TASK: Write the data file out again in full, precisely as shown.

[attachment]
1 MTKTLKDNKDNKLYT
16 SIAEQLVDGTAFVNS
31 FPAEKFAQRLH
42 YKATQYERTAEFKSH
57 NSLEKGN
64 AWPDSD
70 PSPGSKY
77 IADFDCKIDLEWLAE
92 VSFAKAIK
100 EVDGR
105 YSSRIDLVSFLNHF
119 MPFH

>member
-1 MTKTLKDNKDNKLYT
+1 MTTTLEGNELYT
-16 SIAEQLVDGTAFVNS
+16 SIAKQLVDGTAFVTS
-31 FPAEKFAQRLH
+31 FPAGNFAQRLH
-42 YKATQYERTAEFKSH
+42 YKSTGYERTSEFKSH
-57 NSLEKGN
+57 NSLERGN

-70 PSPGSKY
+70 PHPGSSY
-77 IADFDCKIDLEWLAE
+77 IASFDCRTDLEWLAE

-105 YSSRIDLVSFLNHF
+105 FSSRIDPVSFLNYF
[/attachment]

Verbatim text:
1 MTKTLKDNKDNKLYT
16 SIAEQLVDGTAFVNS
31 FPAEKFAQRLH
42 YKATQYERTAEFKSH
57 NSLEKGN
64 AWPDSD
70 PSPGSKY
77 IADFDCKIDLEWLAE
92 VSFAKAIK
100 EVDGR
105 YSSRIDLVSFLNHF
119 MPFH

>member
-1 MTKTLKDNKDNKLYT
+1 MTTTLEGNELYT
-16 SIAEQLVDGTAFVNS
+16 SIAKQLVDGTAFVTS
-31 FPAEKFAQRLH
+31 FPAGNFAQRLH
-42 YKATQYERTAEFKSH
+42 YKSTGYERTSEFKSH
-57 NSLEKGN
+57 NSLERGN

-70 PSPGSKY
+70 PHPGSSY
-77 IADFDCKIDLEWLAE
+77 IASFDCRTDLEWLAE

-105 YSSRIDLVSFLNHF
+105 FSSRIDPVSFLNYF